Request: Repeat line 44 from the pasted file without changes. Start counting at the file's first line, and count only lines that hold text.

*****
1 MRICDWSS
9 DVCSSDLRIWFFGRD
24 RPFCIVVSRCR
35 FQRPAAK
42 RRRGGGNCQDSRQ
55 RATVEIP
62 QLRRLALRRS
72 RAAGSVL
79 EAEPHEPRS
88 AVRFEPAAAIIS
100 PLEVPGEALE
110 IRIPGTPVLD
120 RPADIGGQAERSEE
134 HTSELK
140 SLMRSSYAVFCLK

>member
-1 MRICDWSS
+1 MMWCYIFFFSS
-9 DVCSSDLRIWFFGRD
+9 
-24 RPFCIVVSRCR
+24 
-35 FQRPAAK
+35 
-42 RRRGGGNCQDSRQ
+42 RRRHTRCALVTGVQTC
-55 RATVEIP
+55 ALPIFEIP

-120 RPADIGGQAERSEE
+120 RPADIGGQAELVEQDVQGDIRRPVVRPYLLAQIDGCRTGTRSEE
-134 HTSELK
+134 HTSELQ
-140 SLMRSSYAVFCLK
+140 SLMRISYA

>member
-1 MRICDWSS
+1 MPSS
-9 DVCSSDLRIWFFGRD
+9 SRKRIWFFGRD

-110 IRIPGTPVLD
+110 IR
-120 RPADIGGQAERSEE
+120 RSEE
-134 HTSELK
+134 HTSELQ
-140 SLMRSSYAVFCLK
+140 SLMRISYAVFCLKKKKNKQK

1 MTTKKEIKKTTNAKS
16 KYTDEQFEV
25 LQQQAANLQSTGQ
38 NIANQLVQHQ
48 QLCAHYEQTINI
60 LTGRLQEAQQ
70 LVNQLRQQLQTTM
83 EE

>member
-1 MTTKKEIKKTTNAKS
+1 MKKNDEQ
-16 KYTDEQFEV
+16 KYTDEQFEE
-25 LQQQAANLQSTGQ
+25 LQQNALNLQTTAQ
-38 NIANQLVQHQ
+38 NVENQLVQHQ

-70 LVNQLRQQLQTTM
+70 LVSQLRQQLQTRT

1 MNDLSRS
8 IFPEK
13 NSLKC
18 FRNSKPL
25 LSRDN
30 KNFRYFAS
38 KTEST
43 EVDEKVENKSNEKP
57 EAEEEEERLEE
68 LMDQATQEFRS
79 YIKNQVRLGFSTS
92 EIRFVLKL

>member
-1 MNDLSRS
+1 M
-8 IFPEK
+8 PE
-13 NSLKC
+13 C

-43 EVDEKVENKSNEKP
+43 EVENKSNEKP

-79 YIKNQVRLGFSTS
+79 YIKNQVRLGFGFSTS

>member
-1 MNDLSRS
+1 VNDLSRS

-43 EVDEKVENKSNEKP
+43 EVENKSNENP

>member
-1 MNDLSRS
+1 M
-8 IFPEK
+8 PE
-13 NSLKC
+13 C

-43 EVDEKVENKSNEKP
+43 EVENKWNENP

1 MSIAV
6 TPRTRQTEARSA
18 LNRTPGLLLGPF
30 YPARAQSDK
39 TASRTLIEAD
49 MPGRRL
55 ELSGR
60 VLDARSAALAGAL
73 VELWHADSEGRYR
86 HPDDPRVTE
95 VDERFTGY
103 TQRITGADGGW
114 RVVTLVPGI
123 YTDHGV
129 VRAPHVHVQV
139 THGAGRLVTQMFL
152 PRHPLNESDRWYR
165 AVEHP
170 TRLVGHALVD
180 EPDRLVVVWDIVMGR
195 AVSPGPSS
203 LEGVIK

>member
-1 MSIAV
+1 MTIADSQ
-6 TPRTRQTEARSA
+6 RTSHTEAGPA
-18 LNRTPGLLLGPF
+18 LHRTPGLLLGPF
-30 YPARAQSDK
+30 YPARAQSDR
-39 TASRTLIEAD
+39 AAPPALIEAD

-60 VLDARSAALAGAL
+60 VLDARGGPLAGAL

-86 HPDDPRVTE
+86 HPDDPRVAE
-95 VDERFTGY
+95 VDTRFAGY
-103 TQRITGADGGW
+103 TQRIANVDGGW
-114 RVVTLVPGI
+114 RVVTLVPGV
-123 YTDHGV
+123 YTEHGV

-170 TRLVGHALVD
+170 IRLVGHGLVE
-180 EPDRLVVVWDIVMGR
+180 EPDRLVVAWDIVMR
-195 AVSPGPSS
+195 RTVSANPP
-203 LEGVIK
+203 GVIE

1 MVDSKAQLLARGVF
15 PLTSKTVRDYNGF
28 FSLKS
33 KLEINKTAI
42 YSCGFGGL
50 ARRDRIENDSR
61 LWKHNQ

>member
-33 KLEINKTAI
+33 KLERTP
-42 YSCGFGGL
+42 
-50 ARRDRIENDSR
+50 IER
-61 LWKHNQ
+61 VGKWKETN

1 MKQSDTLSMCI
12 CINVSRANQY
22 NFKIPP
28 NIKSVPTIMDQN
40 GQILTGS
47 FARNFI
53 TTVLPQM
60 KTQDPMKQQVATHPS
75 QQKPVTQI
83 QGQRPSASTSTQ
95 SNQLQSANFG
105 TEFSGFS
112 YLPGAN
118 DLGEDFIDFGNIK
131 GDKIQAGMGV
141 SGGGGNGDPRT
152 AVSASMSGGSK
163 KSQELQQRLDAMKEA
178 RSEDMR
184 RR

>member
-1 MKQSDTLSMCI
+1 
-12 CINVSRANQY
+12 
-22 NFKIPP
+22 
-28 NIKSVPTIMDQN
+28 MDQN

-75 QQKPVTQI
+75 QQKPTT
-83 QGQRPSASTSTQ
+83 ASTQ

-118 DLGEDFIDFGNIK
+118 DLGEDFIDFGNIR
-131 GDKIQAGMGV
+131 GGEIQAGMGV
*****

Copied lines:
-134 HTSELK